And then there is the number thirteen. Almost every room is paneled with 13 sections, almost every stairway has 13 steps, most of the chandeliers have 13 lights, most of the outside rooms contain 13 windows, and there are 13 bathrooms. Nearly all of the windows contained 13 panes of glass. There are also 13 hooks each with a robe hung on it. The front drive is lined with thirteen palm trees. She even added 13 drainage holes to a hand-painted Italian antique sink.
Tragedy struck on April 18,1906. An earthquake that more than likely would have measured between 8.1 to 8.4 on the Richter Scale, struck California. It's effects were felt from Los Angeles to Northern Oregon. The Winchester Mansion held up fairly well considering the chaos in which it was built, but the observation tower toppled and the house was lowered to four stories. The front area of the house was badly damaged and Sarah had the entire front portion of the house sealed off because she thought the spirits were angry with her since they did not protect the house nor her from the quake. She herself was trapped for several hours in her Daisy Room after the earthquake. The front entrance was never used again.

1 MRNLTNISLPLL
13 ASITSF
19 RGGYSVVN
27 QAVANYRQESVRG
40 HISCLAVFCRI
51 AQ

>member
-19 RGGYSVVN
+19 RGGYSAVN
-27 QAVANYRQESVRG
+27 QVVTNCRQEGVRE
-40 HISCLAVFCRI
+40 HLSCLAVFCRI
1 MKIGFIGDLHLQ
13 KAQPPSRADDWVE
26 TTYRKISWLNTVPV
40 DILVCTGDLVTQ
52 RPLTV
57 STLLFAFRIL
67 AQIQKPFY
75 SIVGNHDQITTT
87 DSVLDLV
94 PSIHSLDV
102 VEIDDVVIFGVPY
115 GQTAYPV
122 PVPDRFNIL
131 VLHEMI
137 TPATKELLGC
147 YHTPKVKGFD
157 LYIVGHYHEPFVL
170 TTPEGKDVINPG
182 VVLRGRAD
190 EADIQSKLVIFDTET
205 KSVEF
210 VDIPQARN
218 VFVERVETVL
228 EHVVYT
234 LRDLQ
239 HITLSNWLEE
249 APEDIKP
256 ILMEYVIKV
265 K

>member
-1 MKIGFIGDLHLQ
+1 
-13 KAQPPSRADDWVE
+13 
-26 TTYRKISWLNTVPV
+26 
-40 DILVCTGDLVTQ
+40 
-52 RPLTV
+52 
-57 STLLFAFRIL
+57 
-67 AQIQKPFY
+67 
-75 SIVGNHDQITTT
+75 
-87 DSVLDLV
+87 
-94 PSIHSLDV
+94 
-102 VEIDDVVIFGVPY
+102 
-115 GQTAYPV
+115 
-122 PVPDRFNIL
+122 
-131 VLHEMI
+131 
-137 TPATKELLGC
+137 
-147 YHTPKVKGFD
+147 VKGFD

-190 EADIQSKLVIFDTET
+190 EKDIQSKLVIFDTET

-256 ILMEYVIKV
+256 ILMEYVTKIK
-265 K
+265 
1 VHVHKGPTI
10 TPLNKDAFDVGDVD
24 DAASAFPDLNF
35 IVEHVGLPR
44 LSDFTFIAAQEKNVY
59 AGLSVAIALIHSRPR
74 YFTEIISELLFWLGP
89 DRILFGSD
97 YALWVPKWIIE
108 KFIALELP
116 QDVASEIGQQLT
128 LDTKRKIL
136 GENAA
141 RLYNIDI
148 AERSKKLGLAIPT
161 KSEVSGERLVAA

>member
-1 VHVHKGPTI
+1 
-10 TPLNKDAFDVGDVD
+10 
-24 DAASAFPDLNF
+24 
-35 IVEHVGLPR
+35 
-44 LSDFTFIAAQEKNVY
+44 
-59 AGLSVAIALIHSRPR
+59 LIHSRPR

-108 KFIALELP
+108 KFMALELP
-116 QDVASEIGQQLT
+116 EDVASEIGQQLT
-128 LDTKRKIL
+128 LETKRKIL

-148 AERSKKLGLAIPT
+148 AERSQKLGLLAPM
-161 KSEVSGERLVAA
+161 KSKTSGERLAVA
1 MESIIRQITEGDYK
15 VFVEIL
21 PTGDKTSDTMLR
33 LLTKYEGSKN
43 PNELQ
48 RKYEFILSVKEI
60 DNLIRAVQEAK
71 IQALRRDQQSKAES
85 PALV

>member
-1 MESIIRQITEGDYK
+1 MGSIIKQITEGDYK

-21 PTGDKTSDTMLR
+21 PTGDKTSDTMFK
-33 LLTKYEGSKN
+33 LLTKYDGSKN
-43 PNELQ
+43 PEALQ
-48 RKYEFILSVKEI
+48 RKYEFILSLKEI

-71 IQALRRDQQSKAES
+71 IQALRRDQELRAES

Sarah died on September 5th, 1922 and the construction immediately stopped. The construction had gone on round the clock for thirty-eight years. In the end, she had spent $5.5 million on construction. There are 160 rooms and the house covers 2400 square feet. There are 10,000 windows, which are more windows than the Empire State Building contains. There are 2,000 doors, 52 skylights, 47 fireplaces, 40 bedrooms, 40 staircases, 17 chimneys, 13 bathrooms, 6 kitchens and 3 elevators. The hammering ceased and left half driven nails sticking out from unfinished lumber. The house was quickly sold and Sarah's furnishings were sent off to auction, meaning that the furniture in the mansion currently is not original. The Mansion is now a historical landmark. Open for tours now, psychics, tourists, and tour guides all report strange occurrences in the mansion. *Fun fact: Harry Houdini visited the Winchester Mansion in 1924.*